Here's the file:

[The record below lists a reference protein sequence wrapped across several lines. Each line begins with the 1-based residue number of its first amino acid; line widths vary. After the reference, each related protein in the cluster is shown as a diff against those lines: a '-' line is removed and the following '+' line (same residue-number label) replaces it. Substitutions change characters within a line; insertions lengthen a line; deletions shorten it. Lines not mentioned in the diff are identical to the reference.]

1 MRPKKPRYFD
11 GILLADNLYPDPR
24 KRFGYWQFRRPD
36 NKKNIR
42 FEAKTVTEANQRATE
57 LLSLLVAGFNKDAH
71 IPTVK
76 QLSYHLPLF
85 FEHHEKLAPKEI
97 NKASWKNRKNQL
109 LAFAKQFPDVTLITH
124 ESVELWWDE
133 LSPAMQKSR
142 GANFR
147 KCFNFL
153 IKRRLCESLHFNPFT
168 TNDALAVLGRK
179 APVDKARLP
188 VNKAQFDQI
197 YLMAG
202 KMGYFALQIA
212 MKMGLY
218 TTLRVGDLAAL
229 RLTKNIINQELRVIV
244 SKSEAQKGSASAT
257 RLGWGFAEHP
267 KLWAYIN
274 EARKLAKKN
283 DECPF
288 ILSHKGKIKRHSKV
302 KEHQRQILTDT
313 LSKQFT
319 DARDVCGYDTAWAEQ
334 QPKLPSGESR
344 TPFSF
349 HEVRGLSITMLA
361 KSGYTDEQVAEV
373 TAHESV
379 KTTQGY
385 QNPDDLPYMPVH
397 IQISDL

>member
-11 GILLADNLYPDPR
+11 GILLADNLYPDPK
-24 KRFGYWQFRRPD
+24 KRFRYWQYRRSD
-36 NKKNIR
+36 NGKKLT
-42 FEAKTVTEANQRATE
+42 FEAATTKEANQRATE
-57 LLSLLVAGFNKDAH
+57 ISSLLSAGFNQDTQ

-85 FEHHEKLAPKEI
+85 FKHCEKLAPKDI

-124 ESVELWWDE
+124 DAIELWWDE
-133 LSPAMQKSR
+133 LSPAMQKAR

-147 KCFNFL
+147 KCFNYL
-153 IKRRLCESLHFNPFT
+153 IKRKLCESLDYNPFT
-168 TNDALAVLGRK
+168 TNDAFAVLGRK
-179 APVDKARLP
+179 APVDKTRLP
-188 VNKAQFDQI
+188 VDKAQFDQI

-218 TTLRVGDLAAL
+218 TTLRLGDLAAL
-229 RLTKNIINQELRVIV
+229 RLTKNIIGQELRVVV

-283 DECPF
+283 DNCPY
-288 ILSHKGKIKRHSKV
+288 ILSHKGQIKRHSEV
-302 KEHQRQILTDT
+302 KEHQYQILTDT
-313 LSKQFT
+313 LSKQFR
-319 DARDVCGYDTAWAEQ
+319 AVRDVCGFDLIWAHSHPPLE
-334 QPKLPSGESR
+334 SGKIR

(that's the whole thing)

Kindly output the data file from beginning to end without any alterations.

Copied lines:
[The record below lists a reference protein sequence wrapped across several lines. Each line begins with the 1-based residue number of its first amino acid; line widths vary. After the reference, each related protein in the cluster is shown as a diff against those lines: a '-' line is removed and the following '+' line (same residue-number label) replaces it. Substitutions change characters within a line; insertions lengthen a line; deletions shorten it. Lines not mentioned in the diff are identical to the reference.]

1 MRPKKPRYFD
11 GILLADNLYPDPR
24 KRFGYWQFRRPD
36 NKKNIR
42 FEAKTVTEANQRATE
57 LLSLLVAGFNKDAH
71 IPTVK
76 QLSYHLPLF
85 FEHHEKLAPKEI
97 NKASWKNRKNQL
109 LAFAKQFPDVTLITH
124 ESVELWWDE
133 LSPAMQKSR
142 GANFR
147 KCFNFL
153 IKRRLCESLHFNPFT
168 TNDALAVLGRK
179 APVDKARLP
188 VNKAQFDQI
197 YLMAG
202 KMGYFALQIA
212 MKMGLY
218 TTLRVGDLAAL
229 RLTKNIINQELRVIV
244 SKSEAQKGSASAT
257 RLGWGFAEHP
267 KLWAYIN
274 EARKLAKKN
283 DECPF
288 ILSHKGKIKRHSKV
302 KEHQRQILTDT
313 LSKQFT
319 DARDVCGYDTAWAEQ
334 QPKLPSGESR
344 TPFSF
349 HEVRGLSITMLA
361 KSGYTDEQVAEV
373 TAHESV
379 KTTQGY
385 QNPDDLPYMPVH
397 IQISDL

>member
-11 GILLADNLYPDPR
+11 GILLADNLYPDPK
-24 KRFGYWQFRRPD
+24 KRFRYWQYRRSD
-36 NKKNIR
+36 NGKKLT
-42 FEAKTVTEANQRATE
+42 FEAATTKEANQRATE
-57 LLSLLVAGFNKDAH
+57 ISSLLSAGFNQDTQ

-85 FEHHEKLAPKEI
+85 FKHCEKLAPKDI

-124 ESVELWWDE
+124 DAIELWWDE
-133 LSPAMQKSR
+133 LSPAMQKAR

-147 KCFNFL
+147 KCFNYL
-153 IKRRLCESLHFNPFT
+153 IKRKLCESLDYNPFT
-168 TNDALAVLGRK
+168 TNDAFAVLGRK
-179 APVDKARLP
+179 APVDKTRLP
-188 VNKAQFDQI
+188 VDKAQFDQI

-218 TTLRVGDLAAL
+218 TTLRLGDLAAL
-229 RLTKNIINQELRVIV
+229 RLTKNIIGQELRVVV

-283 DECPF
+283 DNCPY
-288 ILSHKGKIKRHSKV
+288 ILSHKGQIKRHSEV
-302 KEHQRQILTDT
+302 KEHQYQILTDT
-313 LSKQFT
+313 LSKQFR
-319 DARDVCGYDTAWAEQ
+319 AVRDVCGFDLIWAHSHPPLE
-334 QPKLPSGESR
+334 SGKIR